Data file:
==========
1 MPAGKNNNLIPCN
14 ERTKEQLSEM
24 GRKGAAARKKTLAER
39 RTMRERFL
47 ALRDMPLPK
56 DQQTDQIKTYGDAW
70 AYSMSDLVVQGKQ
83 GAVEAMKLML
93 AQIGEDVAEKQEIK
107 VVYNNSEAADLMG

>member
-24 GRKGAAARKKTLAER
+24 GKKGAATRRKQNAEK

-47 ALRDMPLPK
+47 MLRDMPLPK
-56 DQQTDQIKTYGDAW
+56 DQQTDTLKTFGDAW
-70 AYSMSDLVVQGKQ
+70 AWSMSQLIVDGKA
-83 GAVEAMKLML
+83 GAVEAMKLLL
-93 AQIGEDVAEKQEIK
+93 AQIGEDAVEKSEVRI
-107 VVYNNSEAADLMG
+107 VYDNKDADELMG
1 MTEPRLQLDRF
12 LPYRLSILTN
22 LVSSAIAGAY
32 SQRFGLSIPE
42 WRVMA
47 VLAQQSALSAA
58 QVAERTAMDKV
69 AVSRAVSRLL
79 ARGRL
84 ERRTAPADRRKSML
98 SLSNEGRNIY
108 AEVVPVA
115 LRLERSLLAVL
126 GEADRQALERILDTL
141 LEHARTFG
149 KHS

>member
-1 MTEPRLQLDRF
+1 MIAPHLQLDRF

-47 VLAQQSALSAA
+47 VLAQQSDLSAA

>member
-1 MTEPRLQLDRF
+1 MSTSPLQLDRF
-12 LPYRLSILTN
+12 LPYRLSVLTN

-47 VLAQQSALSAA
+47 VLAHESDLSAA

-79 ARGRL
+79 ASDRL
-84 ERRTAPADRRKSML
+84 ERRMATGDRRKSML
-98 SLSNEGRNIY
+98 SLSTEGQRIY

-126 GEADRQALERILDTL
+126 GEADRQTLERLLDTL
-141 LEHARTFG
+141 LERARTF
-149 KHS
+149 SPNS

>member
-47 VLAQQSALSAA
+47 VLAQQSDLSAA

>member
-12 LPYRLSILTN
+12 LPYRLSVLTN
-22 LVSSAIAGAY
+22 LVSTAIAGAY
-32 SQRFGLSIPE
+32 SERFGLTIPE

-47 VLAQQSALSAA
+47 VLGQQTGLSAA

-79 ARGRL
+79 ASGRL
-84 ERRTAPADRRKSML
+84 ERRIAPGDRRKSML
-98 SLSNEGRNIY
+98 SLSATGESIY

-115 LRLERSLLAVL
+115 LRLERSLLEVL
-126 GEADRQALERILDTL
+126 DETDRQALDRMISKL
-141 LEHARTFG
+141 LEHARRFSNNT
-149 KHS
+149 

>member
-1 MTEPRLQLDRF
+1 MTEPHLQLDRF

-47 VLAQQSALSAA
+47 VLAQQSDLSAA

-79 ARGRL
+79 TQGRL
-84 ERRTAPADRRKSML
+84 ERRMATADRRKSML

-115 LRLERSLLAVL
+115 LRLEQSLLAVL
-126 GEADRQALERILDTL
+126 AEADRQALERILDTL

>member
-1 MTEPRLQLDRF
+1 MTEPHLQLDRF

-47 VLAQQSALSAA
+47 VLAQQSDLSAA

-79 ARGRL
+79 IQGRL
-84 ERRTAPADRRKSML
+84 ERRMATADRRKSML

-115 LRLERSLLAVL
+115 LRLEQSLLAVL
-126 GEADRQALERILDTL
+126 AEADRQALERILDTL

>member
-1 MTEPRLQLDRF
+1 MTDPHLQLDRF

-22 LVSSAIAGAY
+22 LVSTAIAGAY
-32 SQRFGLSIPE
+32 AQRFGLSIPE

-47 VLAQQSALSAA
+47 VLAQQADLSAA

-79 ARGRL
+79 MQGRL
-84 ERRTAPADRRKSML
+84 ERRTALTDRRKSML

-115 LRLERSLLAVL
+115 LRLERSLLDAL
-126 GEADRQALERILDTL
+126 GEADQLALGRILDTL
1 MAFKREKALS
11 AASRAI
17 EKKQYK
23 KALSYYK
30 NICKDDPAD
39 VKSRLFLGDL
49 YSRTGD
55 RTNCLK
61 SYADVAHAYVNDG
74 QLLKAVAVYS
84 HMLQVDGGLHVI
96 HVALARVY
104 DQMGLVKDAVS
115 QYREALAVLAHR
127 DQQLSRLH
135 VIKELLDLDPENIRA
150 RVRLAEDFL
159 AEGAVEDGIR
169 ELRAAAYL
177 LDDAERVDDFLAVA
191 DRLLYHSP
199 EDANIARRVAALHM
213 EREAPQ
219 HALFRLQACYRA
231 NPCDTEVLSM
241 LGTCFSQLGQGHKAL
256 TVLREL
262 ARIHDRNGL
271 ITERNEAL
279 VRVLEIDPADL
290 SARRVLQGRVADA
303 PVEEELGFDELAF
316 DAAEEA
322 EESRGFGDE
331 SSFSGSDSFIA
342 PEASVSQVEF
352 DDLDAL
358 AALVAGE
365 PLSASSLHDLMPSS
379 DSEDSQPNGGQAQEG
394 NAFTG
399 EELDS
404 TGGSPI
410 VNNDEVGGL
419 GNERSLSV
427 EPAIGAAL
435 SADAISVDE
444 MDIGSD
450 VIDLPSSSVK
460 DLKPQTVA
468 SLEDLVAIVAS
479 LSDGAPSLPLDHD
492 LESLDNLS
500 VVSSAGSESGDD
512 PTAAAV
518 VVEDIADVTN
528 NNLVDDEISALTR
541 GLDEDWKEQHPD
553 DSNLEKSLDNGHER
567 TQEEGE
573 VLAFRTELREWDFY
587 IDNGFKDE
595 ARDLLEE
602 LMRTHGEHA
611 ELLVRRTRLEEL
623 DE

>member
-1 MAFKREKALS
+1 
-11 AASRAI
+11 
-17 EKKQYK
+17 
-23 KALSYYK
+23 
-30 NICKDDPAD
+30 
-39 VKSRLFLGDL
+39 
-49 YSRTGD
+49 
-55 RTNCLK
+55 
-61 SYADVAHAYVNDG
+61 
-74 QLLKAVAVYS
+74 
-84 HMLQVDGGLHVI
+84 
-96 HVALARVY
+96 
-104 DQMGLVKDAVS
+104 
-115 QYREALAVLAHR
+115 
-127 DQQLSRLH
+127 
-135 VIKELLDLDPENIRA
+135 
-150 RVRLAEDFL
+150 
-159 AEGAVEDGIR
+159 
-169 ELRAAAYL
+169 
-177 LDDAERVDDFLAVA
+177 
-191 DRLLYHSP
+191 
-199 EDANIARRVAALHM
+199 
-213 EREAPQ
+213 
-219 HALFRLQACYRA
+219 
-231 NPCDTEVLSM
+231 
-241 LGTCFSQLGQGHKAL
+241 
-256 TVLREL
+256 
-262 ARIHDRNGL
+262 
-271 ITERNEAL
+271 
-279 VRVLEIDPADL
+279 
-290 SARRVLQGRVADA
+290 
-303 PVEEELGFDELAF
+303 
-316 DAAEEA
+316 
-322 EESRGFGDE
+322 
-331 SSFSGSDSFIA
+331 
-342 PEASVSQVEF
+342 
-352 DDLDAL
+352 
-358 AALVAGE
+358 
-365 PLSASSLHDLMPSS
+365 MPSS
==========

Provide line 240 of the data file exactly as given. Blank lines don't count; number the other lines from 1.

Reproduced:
-177 LDDAERVDDFLAVA